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A tale of two commitments: equilibrium default and temptation

  • Nakajima, Makoto

    (Federal Reserve Bank of Philadelphia)

I construct the life-cycle model with equilibrium default and preferences featuring temptation and self-control. The model provides quantitatively similar answers to positive questions such as the causes of the observed rise in debt and bankruptcies and macroeconomic implications of the 2005 bankruptcy reform, as the standard model without temptation. However, the temptation model provides contrasting welfare implications, because of overborrowing when the borrowing constraint is relaxed. Specifically, the 2005 bankruptcy reform has an overall negative welfare effect, according to the temptation model, while the effect is positive in the no-temptation model. As for the optimal default punishment, welfare of the agents without temptation is maximized when defaulting results in severe punishment, which provides a strong commitment to repaying and thus a lower default premium. On the other hand, welfare of agents with temptation is maximized when weak punishment leads to a tight borrowing constraint, which provides a commitment against overborrowing.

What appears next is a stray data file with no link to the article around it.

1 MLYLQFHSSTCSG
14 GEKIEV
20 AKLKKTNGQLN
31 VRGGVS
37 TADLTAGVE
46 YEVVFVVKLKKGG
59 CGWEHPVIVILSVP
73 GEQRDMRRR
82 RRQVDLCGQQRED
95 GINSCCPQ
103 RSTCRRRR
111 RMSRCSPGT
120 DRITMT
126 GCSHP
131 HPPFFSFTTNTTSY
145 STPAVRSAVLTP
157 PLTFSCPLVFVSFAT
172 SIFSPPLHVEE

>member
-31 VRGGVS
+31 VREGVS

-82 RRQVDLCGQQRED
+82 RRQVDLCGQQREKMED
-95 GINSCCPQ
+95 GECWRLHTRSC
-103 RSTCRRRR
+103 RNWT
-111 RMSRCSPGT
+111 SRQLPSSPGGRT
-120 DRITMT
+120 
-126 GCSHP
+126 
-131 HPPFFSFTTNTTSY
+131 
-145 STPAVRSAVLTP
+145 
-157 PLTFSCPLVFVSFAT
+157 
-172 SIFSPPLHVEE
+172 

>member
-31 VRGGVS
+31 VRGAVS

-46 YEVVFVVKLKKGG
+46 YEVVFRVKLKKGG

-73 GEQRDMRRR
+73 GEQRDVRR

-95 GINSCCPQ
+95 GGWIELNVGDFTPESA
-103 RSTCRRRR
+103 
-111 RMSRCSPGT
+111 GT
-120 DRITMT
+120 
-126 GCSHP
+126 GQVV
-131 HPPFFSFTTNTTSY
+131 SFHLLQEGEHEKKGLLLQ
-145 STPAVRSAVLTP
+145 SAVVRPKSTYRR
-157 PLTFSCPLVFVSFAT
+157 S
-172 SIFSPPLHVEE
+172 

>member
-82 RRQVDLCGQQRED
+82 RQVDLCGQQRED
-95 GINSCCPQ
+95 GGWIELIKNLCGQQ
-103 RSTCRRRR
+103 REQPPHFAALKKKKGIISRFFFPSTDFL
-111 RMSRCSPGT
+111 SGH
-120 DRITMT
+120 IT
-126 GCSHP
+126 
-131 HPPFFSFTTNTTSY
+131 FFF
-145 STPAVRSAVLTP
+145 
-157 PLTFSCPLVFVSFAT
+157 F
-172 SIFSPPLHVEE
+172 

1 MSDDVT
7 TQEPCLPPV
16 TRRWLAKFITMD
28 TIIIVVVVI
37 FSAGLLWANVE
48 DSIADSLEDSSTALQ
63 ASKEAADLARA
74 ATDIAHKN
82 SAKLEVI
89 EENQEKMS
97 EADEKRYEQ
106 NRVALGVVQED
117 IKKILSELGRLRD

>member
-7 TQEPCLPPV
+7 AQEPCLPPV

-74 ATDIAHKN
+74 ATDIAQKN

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Paper provided by Federal Reserve Bank of Philadelphia in its series Working Papers with number 14-1.

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Length: 39 pages
Date of creation: 11 Dec 2013
Date of revision:
Handle: RePEc:fip:fedpwp:14-1
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  1. Orazio P. Attanasio & Guglielmo Weber, 1994. "Is Consumption Growth Consistent with Intertemporal Optimization? Evidence from the Consumer Expenditure Survey," NBER Working Papers 4795, National Bureau of Economic Research, Inc.
  2. Jonathan Heathcote & Kjetil Storesletten & Giovanni L. Violante, 2008. "The Macroeconomic Implications of Rising Wage Inequality in the United States," NBER Working Papers 14052, National Bureau of Economic Research, Inc.
  3. Benjamin A. Malin, 2007. "Hyperbolic discounting and uniform savings floors," Finance and Economics Discussion Series 2007-59, Board of Governors of the Federal Reserve System (U.S.).
  4. Robert J. Barro, 1999. "Ramsey Meets Laibson In The Neoclassical Growth Model," The Quarterly Journal of Economics, MIT Press, vol. 114(4), pages 1125-1152, November.
  5. Michelle J. White, 2007. "Bankruptcy Reform and Credit Cards," Journal of Economic Perspectives, American Economic Association, vol. 21(4), pages 175-200, Fall.
  6. Michelle J. White, 2007. "Bankruptcy Reform and Credit Cards," NBER Working Papers 13265, National Bureau of Economic Research, Inc.
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